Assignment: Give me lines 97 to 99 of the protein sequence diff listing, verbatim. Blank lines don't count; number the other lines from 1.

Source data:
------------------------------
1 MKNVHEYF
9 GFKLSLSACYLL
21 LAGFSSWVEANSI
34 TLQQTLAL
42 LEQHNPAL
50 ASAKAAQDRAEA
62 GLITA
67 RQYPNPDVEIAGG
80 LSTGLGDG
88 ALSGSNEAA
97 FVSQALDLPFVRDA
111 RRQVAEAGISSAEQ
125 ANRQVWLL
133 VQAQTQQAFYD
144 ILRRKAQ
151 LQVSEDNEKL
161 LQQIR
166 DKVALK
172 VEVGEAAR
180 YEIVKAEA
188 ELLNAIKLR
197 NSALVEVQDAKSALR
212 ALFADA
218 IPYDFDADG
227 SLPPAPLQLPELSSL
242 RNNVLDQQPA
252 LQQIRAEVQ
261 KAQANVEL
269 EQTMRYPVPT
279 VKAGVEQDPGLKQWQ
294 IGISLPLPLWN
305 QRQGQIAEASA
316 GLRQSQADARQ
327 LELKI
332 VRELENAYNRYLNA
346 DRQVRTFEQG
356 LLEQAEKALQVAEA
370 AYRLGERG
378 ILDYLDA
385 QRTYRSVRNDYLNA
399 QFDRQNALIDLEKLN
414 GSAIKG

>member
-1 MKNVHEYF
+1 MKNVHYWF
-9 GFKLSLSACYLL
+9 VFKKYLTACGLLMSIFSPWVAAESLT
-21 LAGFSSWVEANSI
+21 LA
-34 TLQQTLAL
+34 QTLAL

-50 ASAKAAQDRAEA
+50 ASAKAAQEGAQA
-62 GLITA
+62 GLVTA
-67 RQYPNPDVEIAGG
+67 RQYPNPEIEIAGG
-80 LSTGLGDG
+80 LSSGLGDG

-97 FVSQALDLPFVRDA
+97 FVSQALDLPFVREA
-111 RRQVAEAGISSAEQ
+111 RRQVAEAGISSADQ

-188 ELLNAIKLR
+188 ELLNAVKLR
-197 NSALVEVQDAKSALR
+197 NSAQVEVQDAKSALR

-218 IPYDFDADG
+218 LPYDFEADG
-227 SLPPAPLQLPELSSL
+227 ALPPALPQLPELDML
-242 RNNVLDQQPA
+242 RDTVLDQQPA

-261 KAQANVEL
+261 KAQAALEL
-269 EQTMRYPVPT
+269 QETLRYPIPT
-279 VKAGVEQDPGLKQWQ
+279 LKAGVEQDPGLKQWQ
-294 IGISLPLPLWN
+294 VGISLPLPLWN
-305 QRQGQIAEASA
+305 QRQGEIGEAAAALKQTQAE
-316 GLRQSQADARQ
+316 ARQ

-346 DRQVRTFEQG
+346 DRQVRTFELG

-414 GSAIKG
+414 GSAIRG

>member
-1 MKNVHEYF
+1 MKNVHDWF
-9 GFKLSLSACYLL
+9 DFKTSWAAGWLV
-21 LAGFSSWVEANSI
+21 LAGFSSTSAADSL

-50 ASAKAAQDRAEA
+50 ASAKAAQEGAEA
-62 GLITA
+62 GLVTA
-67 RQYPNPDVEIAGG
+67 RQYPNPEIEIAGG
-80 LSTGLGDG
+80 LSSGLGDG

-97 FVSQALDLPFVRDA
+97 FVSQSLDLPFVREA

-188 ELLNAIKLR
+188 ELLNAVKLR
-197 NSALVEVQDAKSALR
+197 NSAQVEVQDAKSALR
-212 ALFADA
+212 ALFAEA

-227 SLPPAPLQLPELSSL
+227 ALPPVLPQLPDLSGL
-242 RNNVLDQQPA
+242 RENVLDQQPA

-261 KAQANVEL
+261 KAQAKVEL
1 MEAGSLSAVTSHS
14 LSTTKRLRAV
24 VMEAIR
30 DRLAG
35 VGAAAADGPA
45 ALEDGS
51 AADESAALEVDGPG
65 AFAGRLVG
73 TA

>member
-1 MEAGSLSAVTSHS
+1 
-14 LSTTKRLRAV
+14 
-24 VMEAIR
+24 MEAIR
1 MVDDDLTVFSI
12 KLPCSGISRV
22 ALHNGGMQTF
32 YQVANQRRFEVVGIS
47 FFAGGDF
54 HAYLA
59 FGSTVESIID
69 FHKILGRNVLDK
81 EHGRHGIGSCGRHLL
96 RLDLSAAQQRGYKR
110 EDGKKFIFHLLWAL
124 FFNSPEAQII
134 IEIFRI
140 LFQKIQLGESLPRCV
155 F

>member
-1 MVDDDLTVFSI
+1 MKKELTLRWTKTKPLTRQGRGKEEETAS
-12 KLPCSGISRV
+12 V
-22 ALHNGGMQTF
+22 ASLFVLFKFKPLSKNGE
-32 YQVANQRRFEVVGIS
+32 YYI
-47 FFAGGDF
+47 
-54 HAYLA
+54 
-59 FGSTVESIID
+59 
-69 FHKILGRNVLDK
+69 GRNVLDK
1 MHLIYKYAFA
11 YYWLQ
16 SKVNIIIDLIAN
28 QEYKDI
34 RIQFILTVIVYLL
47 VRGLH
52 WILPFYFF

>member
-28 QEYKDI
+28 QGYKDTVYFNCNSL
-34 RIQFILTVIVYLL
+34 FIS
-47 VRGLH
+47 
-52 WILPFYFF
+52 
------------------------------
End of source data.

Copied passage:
-50 ASAKAAQDRAEA
+50 ASAKAAQEGAEA
-62 GLITA